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Retail Inflation At 2.57% In February, Here's What Experts Say

Annual retail inflation picked up in February to 2.57 per cent, after easing to a downwardly revised 19-month low of 1.97 per cent in January

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Retail Inflation At 2.57% In February, Here's What Experts Say

Analysts polled by Reuters had forecast February's annual increase in the CPI at 2.43 per cent.


Mumbai/Bengaluru: 

Annual retail inflation picked up in February to 2.57 per cent, after easing to a downwardly revised 19-month low of 1.97 per cent in January, government data showed on Tuesday.

Analysts polled by Reuters had forecast February's annual increase in the consumer price index at 2.43 per cent.

Meanwhile, industrial output in January rose 1.7 per cent from a year earlier, lower than forecast, government data showed. A Reuters poll of economists had predicted a growth of 2 per cent for January.

COMMENTARY:

Radhika Rao, economist, DBS Bank, Singapore

"February inflation affirmed expectations that the trough in inflation is behind us, as CPI ticked up to 2.6 per cent year-on-year. Easing disinflation in food costs offset a small moderation in core inflation."

"High-frequency data of food products had already pointed to a decline in vegetables, shallower fall in pulses and modest uptick in other segments. Domestic fuel prices are down from comparable period last year, but the extent of fall has eased."

"While inflation ticks up, the extent of gains heading into FY20 is likely to be modest, reinforcing our expectations for a rate cut in April."

Rupa Rege Nitsure, chief economist, L&T Finance Holding, Mumbai

"Retail inflation has been hovering near 2.5 per cent, led by continued deflation in food prices and benign fuel inflation. Weak food inflation would keep rural demand subdued and lower core inflation gradually. This strengthens the case for another rate cut in April with a strong commentary on transmission."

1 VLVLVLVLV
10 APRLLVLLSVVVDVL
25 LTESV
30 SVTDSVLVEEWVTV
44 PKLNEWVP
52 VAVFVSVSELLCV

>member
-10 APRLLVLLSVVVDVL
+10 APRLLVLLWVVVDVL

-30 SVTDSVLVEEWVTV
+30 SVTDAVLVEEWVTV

Teresa John, economist, Nirmal Bang Institutional Equities, Mumbai

"It's a tad higher than our expectations. I had estimated it to come in at 2.43 per cent. The core inflation is broadly unchanged, we had estimated it at 5.4 per cent... so broadly it's around that level."

"I still think the RBI will go ahead and cut rates because anyway it (inflation) has been undershooting for a long time and you have seen slowdown in growth overall, be it IIP numbers or the GDP. I don't expect a change in RBI's stance but you are definitely seeing an overall bottoming-out in inflation. Food inflation is also bottoming out and you will see some reverse in food prices."

Tanvee Gupta Jain, chief India economist, UBS Securities India, Mumbai

"We expect headline CPI inflation to remain below 4 per cent yoy until October 2019 and average 3.8 per cent yoy in FY20 (below the RBI's medium-term target of 4 per cent yoy). We expect core inflation to come off 100 bps in FY20, led by a normalisation of housing and education inflation, particularly in rural India, pass-through of recent GST cuts announced in various commodities, sustained lower oil prices and the waning HRA effect."

"Softer inflation could give the MPC enough leeway to ease monetary policy, especially given its renewed focus on supporting growth. We expect the MPC to cut the policy rate a cumulative 75-100 bps in this cycle (including the recent 25 bps rate cut in February policy)."

Tushar Arora, senior economist, HDFC Bank, New Delhi

"Inflation reading for February is marginally higher than market expectations but it still remains within the target range of the RBI. This should still be counted as a comfortable reading and is likely to keep the room open for the central bank to cut the policy rate one more time this year."

"Questions on core inflation, which has been a major concern for some of the MPC members, still remain. This (elevated core inflation) is one factor, which would determine the extent of rate cuts beyond 50 bps (cumulative) in the current easing cycle."



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